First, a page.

Cold Start from warmer garage to colder outside & engine warming up simultaneously
Conversely, here is a hot engine that has been sitting for 10 mins to allow decent heat soak after driving. Again it went from over 12 °F above ambient to ambient air temp in under 4 mins of ~ 35 mph driving with stops. The moment the speed went over 40 mph, intake stayed cool. Just for fun. Stopped the car, but did not shut off and observed the heat soak in EV mode, since it wasn't as quick in 2 mins, opened the door to kick on the engine idling to increase heat soak. Took it to 86 °F and started moving again, this time > 40 mph and within 2 mins the intake had cooled off. Quick to soak in heat means quick to get rid of it.

Here is the chart from this OBD II data.
Heat Soak and Dissipation Excercise 
So basically this intake is keeping air-intake temp within 1-2 °F of outside air. Which will have a negligible effect of hp changes at normal engine speeds.

Note that the MAF temp dips below the outside temps is observed. Basically shows the shady areas of driving around around  which the outside air is cooler than average. It sucks that up and quickly registers that, quicker than ambient air temp sensor. I had to drive around to figure it out.

We are talking about a very quick heat soak of max of 10-12 °F, which is pretty low and very quick dissipation of that in ~3 mins in stop and go an under 2 mins at > 40 mph speeds. Not bad at all. The videos linked below shows that you need to have 10% change to have noticeable gain or loss iN HP.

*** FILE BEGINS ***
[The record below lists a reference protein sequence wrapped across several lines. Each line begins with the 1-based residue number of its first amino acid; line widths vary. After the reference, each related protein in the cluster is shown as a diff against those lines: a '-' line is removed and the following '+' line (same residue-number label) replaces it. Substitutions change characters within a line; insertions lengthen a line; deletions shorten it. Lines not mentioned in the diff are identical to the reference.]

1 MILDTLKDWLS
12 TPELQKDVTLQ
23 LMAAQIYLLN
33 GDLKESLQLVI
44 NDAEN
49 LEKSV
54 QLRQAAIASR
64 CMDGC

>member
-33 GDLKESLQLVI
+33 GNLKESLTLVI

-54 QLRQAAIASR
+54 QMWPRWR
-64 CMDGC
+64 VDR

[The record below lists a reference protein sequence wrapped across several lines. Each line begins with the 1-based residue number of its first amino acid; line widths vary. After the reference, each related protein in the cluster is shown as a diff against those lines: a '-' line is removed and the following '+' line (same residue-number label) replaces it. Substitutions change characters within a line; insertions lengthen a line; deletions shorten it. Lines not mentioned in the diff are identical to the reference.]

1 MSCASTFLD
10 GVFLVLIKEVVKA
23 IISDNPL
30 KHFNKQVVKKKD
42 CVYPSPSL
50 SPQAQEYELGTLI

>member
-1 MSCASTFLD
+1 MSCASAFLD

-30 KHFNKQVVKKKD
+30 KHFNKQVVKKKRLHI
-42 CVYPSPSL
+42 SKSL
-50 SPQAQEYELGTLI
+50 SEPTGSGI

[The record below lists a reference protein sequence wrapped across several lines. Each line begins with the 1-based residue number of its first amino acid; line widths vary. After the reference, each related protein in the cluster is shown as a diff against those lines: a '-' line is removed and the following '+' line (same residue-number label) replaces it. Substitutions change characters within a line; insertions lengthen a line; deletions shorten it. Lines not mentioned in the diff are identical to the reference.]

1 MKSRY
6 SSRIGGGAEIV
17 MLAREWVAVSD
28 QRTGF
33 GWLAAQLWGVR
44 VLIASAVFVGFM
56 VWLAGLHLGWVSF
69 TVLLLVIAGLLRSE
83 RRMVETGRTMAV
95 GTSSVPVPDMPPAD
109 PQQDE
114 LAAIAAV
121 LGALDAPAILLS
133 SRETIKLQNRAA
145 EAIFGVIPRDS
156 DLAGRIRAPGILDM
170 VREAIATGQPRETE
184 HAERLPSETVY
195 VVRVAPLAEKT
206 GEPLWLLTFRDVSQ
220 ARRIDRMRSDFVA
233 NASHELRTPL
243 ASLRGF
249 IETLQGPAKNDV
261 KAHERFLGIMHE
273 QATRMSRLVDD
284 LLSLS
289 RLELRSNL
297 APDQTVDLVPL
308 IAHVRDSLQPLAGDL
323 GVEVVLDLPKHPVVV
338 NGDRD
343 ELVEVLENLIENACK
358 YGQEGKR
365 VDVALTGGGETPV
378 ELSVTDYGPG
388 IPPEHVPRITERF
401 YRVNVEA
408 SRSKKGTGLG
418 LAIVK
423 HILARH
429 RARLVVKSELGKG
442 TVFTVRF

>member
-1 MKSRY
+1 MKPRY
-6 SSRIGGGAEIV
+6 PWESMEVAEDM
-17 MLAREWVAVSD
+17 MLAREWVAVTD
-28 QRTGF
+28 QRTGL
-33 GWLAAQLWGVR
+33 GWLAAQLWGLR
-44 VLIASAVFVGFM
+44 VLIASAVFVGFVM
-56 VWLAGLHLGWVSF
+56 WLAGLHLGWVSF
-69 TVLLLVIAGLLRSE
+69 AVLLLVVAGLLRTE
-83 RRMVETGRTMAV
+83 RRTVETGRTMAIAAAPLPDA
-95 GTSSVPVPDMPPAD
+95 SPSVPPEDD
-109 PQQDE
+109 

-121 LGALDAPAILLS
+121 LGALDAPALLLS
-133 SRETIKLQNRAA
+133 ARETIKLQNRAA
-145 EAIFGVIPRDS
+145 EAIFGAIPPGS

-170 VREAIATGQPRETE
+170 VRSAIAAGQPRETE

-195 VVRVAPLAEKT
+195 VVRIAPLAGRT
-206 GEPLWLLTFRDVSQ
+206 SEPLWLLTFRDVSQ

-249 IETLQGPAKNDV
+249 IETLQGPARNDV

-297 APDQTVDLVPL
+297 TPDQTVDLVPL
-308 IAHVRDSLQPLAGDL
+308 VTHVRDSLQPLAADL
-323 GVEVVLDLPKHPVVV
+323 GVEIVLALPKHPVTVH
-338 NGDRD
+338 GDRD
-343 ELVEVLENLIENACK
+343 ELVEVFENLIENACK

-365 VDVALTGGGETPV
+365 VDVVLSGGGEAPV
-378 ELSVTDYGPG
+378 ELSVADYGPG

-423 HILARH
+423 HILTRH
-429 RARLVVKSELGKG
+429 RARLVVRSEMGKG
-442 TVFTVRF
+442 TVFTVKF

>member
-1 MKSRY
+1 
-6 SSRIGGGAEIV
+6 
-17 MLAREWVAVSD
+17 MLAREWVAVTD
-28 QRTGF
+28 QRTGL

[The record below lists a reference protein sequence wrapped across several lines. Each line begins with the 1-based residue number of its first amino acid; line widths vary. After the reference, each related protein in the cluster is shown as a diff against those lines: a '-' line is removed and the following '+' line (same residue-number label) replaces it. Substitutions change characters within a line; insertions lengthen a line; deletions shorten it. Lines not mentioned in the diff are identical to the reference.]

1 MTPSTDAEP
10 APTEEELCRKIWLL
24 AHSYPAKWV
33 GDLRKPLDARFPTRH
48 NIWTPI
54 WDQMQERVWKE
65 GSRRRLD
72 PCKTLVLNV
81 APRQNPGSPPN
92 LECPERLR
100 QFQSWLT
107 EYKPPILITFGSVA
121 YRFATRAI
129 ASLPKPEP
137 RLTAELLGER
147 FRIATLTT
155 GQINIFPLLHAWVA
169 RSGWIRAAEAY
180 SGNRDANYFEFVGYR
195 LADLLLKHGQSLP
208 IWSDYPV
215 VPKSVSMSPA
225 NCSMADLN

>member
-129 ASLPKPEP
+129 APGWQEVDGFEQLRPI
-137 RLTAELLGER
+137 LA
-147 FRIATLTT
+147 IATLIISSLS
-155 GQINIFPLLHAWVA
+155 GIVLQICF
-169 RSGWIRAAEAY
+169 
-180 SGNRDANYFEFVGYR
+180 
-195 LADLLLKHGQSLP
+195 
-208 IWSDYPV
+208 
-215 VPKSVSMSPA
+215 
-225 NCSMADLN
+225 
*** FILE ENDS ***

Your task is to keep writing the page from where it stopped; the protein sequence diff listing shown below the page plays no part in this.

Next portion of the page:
I have been really impressed and I would recommend this air intake to any Q50 non-turbo engine. I do not have a turbo one to do the same tests and compare, though I could get one for a day from my local dealer if there is interest and do the same. 

So what air intake is this? Well, here it is with the covers removed:

Giant Ram Air Intake Opening
The underside of it looks like this:
Huge Air flow ducts underneath that expose the filters

If you did not realize it, this is 100% completely stock using stock paper air filters (not any K&N garbage or any other)! Yep 100 % complete stock! It cost me absolutely $0 in mods and no time spent in installing it. Other than to remove it to take pics. 

I would really like to see what the aftermarkets so called “cold air ram intake” manufacturers can show that their products achieve with some empirical evidence to justify their designs and cost. Do they reduce the overall intake temps? Do they reduce heat soak or do they bring the air down to ambient quicker? Surprisingly I have found absolutely no data, just shiny pipes with lots of welds or bends and crappy air filters on top of them to suck iN more sand and water. Every other car from older pathfinder, frontier, Altima SE-R, G35c that i have had have all shown that stock was better and in fact the lowest temp differential of all my current cars is the stock Q50 setup. Having better piping after MAF is pointless too, since the computer has already decided on MAF temp.  Again unless it's restrictive to stay with.

If you want to have a good laugh watch this Cold Air Filter Mythbusted:  The irony is that this is on a turbo charged GT-R, a non-turbo will have no difference.

It really burns me sometimes that there is an entire aftermarket industry that claims to better job than the 100s, maybe 1000s of mechanical, thermodynamic and fluid mechanics engineers that are employed by giant companies such as Nissan that spend Billions of dollars on R&D and race development.

I'll post up my 0-60 times and see if there are any CAI setups that can achieve the same or better on a stock tune with non-turbos.